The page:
The agility handler directs her dog over a jump, then quickly holds her hand out to the dog. Dog and handler then drive forward together to the next obstacle. This dog is responding to the same training technique used by zoo keepers to safely handle wild animals. It is called “targeting,” a versatile training strategy used by a variety of animal trainers.
Target training teaches an animal to touch or look at a target, which might be a pole with a ball on the end or the palm of a hand. Zookeepers, for instance, use a target pole that animals are trained to follow. This allows for safe movement of animals from one area to another.
Agility trainers teach their dogs to touch their nose to the palm of the hand, then use the hand to direct their dog around the course. Basic obedience trainers use hand targeting for a formal come cue and to teach a dog to walk at its handler’s side.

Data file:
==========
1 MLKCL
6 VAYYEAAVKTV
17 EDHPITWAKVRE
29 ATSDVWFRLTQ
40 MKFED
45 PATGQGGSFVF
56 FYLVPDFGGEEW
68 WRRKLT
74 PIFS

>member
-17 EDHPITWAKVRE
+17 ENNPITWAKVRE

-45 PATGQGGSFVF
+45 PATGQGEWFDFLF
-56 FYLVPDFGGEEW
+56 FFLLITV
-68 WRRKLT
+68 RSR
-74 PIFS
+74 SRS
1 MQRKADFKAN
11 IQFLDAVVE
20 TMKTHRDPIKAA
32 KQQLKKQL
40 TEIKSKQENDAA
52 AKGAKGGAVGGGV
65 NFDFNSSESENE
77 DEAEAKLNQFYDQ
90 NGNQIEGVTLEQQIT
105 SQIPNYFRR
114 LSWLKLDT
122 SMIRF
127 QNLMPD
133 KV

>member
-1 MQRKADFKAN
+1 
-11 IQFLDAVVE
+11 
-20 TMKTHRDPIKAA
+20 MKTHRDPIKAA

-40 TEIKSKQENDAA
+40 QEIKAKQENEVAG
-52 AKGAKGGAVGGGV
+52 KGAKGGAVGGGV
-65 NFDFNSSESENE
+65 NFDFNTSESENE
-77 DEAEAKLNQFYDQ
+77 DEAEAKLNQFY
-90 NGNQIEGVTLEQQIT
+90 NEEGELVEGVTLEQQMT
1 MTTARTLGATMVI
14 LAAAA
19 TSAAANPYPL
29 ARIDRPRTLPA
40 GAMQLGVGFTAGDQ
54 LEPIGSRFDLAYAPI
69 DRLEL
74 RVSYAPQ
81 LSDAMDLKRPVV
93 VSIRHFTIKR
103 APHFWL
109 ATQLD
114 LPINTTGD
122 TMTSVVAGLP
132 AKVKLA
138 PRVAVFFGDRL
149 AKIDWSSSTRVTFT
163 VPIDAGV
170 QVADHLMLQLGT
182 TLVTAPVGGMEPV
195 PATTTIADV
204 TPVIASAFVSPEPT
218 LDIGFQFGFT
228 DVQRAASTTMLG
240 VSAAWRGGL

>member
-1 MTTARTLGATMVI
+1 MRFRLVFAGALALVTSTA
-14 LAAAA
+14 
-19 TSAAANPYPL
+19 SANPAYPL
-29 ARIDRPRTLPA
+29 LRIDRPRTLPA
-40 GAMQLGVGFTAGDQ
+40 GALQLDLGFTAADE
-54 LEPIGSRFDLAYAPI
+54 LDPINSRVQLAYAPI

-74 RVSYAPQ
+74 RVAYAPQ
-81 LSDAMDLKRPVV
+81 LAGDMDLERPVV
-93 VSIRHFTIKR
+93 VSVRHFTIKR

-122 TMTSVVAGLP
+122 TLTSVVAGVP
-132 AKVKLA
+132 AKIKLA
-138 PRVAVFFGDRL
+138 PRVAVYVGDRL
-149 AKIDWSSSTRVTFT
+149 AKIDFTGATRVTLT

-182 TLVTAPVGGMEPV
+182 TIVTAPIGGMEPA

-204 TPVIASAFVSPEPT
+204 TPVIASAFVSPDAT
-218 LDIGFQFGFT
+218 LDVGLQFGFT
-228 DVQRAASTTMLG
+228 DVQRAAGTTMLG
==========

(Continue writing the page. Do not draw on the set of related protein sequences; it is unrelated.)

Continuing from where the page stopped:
Hand targeting is easy to teach. Get some treats ready. Present your empty hand, flat and palm forward, just a couple of inches away from your dog’s face. As soon as it glances at your hand to see what’s there, say “Yes!” and deliver a treat from your other hand. Repeat this several times. Your goal is to have your dog touch its nose to your palm, so reward your dog for glancing at it, then perhaps sniffing it, then touching it. Each time your dog offers one of these behaviors, say “Yes!” and deliver a treat. Soon, it should be touching its nose to your hand. Move your hand farther away from your dog so it has to reach to touch it. Eventually, you will be walking with your dog at your side, touching its nose to your hand as you move around.
Congratulations! You have successfully trained your first targeting behavior!
Want to read more about agility and other performance sports? Visit www.dogworld.com today!